Writing Secrets: A character needs ‘oomph’ to power a story

 In Jo-Anne Richard's blog, Tips for Writers

We recently advised one of our mentoring programme participants that a protagonist “lacked oomph”.

The character ran away from problems and relied on others to rescue her. I didn’t respect her as a protagonist, which made it difficult for me to follow her story or care about her travails.

Characters should definitely have flaws, we all know that. They might do things we disapprove of. We might not always like the way they act. But they should always have agency.

They need to want things, and they need to act for themselves. An entirely passive character, who suffers and is rescued and looked after by others is simply not interesting.

Even if she starts out passive, a character needs to develop an active side to her – and before we’ve completely lost interest in her.

Kurt Vonnegut gave this piece of writing advice: “Be a sadist. No matter how sweet and innocent your leading characters, make awful things happen to them—in order that the reader may see what they are made of.”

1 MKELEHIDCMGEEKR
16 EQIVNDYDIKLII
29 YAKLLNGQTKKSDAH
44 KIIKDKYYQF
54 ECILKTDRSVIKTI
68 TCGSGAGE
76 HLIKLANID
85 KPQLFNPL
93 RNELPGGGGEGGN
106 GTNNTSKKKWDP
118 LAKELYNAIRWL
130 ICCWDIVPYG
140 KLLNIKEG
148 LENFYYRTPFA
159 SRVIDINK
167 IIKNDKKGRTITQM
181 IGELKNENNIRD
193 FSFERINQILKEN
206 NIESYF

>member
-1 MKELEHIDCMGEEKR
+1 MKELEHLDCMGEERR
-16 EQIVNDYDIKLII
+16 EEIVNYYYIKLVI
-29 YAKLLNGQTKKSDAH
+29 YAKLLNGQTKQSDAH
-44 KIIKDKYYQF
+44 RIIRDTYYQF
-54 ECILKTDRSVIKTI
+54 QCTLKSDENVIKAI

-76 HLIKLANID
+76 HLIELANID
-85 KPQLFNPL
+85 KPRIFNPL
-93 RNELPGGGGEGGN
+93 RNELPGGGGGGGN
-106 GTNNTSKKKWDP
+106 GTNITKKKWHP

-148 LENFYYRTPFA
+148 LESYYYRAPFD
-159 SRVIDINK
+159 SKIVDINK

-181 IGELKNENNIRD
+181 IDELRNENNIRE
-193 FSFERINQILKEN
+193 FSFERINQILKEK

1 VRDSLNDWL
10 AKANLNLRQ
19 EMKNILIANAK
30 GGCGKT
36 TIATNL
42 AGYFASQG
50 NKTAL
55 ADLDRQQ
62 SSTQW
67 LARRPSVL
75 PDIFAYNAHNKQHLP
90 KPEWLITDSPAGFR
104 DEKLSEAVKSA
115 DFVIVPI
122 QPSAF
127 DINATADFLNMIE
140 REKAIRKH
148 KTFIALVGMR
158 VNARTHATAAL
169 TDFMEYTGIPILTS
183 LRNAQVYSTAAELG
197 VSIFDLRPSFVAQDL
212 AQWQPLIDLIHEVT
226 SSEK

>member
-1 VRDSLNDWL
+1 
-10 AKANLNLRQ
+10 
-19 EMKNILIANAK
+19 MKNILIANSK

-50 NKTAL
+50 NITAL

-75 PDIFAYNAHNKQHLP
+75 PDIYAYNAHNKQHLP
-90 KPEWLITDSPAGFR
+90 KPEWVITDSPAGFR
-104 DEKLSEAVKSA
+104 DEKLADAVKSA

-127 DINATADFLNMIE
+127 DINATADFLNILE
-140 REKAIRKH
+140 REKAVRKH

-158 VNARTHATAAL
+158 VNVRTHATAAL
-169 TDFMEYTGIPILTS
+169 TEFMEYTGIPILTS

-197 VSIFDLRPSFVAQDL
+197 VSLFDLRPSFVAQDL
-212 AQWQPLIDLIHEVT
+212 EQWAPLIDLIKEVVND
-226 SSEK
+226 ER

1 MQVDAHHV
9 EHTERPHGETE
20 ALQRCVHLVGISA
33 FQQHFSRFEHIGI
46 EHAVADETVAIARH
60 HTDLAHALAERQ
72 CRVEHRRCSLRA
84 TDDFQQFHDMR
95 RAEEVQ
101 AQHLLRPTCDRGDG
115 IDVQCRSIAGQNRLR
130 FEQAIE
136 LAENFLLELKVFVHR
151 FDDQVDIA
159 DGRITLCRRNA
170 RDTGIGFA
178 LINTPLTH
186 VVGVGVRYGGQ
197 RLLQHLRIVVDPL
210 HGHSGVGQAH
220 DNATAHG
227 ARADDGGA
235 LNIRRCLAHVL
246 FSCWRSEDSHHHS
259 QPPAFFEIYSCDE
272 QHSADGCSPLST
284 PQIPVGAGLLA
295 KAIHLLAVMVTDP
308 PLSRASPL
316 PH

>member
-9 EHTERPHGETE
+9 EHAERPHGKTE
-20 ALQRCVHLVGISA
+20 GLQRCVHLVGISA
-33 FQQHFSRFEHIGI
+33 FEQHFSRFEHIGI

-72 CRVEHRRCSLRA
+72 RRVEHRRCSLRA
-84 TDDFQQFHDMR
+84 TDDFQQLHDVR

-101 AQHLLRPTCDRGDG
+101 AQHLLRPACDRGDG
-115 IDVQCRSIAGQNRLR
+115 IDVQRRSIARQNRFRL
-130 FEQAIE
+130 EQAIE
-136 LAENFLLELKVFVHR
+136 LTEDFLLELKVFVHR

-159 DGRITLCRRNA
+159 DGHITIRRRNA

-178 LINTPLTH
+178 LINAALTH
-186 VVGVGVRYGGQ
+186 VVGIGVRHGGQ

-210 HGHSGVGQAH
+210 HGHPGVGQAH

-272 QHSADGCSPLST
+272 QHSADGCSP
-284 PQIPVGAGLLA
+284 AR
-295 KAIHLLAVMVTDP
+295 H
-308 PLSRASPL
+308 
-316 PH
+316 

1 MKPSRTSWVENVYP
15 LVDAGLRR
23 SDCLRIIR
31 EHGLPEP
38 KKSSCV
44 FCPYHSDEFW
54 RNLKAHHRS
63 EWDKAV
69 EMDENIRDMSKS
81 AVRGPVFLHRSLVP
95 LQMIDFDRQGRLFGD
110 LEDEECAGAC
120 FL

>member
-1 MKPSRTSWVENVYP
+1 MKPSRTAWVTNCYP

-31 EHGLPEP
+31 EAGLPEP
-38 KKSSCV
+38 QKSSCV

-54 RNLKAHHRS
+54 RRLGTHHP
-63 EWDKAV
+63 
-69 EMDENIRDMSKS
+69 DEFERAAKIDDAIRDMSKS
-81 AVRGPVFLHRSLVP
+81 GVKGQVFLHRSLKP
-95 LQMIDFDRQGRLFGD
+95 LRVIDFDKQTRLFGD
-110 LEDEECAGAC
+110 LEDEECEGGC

This is just another way of making sure your characters have some energy. Put them through hell and let’s see how they behave.

If they simply cower under their bedcovers, while a partner runs around fixing things, they’re not worthy of a story. Leave them under the bedcovers where they belong, and consider writing a book about their partner instead.

Read Richard’s latest blog: ‘Monday Motivation: Start your writing day with a little jumping and climbing

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